In Europe, the share of renewable fuels – including RD – in the transportation fuels pool is being driven primarily by the EU-level mandate defined in the second Renewable Energy Directive (REDII). (Countries outside the EU, such as the UK and Norway, are also committed to keeping pace with the trajectory set by the EU.) The first RED expired in 2020 and had demanded a renewable share of 10% by energy content; REDII extends to 2030 and is on a path to increase this level modestly to 14% by 2030. Recent proposals from the European Commission as part of the “Fit for 55” package (aiming for 55% greenhouse gas (GHG) emission reductions by 2030) are much more ambitious and would raise the bar in 2030 to possibly 26% (by energy content) or may move the mandate to a GHG basis similar to LCFS, with 13% CI reduction by 2030. The European Commission also has proposals for renewable mandates in the aviation and marine sectors. In a similar vein, the UK has recently upped its 2030 target to 14.6%vol (from 9.6% today) and is considering its own aviation mandate. 

All this is, of course, bullish for RD. Several European countries (Germany, France, the Netherlands, and Scandinavian countries among others) have already exceeded the B7 blendwall (7 vol% biodiesel blend in diesel) and require drop-in fuels such as RD to comply with their national obligations. Others, like the UK, would be in a similar position were it not for the ability to double-count biodiesel from waste. What do we mean by “double-counting”? For example, a B7 blend using waste fatty acid methyl esters (FAME) made from used cooking oil (UCO) is deemed equivalent to B14 due to UCOME (FAME from UCO) being rewarded with twice the amount of credits – by volume or energy content – that would be awarded to crop-based (rapeseed oil or soybean oil) biodiesel. These double-counting provisions are facing criticism and could disappear in the next version of the RED, improving prospects further for RD. 

On the bearish side, the potential for electric vehicles (EVs) to capture an increasing proportion of the renewable transport mandates is the main concern for RD producers. EVs (and hydrogen) are favored and supported over the likes of RD by regulators across Europe. Should their rate of adoption exceed the trajectory of the overall transport obligation, these alternative fuels would start to eat into the demand for liquid biofuels (like RD). Other bearish factors include the overall decline in demand for road transportation fuels – from demand management and vehicle efficiency – and potential relaxations of the blendwall (increasing allowable biodiesel blends from B7 to B10 or ethanol blends from E10 to E15). 

Still, the bullish sentiment prevails among the “biofuelitterati,” and expectations are that demand for RD in Europe will grow rapidly from pre-pandemic levels of approximately 100 KBD (including co-processing). In a scenario where the renewable share of road transport energy rises by 16% in the next decade – from 10% to 26% – and where RD accounts for a third of that growth (the rest coming from non-liquid fuels and blendwall relaxation), it would not seem unreasonable to expect a doubling or perhaps even a tripling of current demand for RD in Europe. This bullish outlook assumes, of course, that either a) allowable types of lipid feedstocks are available in sufficient quantity (see question one at the start of this article), or b) second-generation technologies to produce RD from non-lipid feedstocks, such as Fischer-Tropsch, are available at the right price to play a part in fulfilling the mandates.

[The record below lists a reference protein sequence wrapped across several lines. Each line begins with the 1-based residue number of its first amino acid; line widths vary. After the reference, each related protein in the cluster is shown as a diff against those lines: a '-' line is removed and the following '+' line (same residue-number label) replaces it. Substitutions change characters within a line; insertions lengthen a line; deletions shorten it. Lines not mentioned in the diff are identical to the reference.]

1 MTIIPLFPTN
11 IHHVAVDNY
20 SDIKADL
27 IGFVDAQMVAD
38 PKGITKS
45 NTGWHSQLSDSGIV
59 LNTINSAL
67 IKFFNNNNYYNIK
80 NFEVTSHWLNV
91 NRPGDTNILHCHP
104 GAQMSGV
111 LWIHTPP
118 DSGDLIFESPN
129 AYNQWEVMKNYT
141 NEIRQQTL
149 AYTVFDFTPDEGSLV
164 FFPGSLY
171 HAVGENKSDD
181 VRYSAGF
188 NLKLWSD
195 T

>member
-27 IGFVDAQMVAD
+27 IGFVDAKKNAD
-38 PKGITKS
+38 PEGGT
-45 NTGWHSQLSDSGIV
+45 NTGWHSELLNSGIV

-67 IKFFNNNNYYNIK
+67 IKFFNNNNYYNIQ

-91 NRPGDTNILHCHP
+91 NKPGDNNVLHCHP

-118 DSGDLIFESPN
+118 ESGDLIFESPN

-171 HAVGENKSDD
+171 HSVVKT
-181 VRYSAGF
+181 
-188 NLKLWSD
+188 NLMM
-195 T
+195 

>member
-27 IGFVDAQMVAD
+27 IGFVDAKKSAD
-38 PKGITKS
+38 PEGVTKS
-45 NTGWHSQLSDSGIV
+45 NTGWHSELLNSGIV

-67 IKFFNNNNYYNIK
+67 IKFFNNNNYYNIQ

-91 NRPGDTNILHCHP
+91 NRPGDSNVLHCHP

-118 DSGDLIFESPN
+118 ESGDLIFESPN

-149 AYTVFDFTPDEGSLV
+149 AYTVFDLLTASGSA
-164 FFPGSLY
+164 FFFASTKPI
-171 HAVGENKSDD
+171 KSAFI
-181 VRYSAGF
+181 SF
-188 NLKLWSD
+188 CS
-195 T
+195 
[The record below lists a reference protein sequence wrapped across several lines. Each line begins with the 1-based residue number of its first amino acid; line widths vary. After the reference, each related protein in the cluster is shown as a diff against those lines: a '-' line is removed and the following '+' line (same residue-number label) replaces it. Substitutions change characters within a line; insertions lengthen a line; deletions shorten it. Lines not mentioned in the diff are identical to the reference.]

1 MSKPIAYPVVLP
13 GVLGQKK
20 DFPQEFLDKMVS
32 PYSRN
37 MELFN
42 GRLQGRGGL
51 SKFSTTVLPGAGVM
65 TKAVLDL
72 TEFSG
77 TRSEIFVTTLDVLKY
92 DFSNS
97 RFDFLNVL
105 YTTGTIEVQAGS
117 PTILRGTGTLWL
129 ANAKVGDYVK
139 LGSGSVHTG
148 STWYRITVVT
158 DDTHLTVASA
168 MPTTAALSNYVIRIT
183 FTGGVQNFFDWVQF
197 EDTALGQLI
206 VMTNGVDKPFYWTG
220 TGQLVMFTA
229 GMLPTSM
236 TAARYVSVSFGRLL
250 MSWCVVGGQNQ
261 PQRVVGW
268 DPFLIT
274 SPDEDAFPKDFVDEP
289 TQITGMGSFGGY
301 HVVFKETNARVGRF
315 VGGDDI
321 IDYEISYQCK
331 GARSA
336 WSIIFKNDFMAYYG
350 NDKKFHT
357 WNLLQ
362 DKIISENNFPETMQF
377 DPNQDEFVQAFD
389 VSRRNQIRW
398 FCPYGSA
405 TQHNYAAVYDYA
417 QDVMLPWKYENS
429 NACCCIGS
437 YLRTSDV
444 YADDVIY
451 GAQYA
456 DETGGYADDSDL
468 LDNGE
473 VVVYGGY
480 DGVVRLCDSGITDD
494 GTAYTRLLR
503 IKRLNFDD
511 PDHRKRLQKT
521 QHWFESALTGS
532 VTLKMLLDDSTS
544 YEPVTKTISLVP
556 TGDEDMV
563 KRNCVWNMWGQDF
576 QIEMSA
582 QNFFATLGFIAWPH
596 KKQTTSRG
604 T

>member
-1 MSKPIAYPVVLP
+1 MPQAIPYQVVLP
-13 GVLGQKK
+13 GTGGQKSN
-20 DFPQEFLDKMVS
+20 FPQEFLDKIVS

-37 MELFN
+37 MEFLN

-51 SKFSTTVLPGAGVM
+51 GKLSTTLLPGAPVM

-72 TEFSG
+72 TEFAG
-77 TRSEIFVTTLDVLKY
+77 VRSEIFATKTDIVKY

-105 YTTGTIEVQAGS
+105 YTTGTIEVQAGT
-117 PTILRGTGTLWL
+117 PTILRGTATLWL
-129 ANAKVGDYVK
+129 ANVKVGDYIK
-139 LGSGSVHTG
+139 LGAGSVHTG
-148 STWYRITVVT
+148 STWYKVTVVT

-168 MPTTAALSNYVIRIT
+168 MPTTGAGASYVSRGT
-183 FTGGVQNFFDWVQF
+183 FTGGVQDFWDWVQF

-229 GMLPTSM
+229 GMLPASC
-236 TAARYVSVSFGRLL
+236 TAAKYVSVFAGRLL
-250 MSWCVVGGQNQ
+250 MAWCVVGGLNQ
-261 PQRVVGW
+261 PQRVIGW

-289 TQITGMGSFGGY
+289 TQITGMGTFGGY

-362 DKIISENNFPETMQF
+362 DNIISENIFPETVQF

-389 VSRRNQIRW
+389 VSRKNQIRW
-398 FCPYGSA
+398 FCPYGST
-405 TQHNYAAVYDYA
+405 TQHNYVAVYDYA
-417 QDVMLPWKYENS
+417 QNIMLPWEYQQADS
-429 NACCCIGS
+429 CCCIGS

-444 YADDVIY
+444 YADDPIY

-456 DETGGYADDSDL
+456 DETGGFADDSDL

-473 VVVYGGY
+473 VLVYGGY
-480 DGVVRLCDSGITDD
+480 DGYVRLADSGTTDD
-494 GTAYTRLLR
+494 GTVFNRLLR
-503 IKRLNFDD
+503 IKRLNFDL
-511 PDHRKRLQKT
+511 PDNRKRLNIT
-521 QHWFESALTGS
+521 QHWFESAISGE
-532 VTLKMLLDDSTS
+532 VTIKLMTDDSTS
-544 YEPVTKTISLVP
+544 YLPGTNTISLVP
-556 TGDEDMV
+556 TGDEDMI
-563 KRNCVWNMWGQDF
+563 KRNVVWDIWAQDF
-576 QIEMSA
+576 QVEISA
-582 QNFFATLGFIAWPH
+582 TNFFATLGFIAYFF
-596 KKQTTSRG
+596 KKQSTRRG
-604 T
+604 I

Potential European Demand for North American RD by 2025

In 2020, RD demand in Europe was about 100 KBD. The incentives and dynamics described above could easily increase demand by 50% by 2025 creating an opportunity to shift significant volumes of RD currently targeted into North American markets over to Europe. Whether this helps with the U.S. length, however, will also depend on capacity built in Europe (Total is converting a second refinery in France (Grandpuits) to RD and sustainable aviation fuel (SAF) production after converting La Mede previously). 


If all the likely RD projects announced are developed, there will be significantly more production (over 300 KBD) than what is needed to meet projected North American demand of about 180 KBD based on currently adopted LCFS programs. However, since Europe has nearly double the demand for diesel fuel as the U.S. and has strong mandates to decarbonize its economy (in addition to a 7% biodiesel blendwall), as much as 50 KBD of this production could be placed into Europe in the next four years. Even these two markets together, however, will not absorb all of the 300+ KBD of RD coming online in the next few years without some additional market shifts. To that end, regulators such as the California Air Resources Board (CARB) could increase required CI reduction levels to take into account the increased availability of RD. It is also possible that other jurisdictions – such as Minnesota, New York, New Mexico and others – could adopt LCFS regulations to further increase demand for RD and SAF. If all of the above incentives were to be developed, it might be possible that all of the projected RD supply could find a home in an incentivized market in the U.S. or Europe. Of course, if sufficient demand does not exist, there is always the possibility that some of the announced RD projects will not be completed and brought online. 


[1] LCFS credit value is an important component of RD value and also drives RD demand.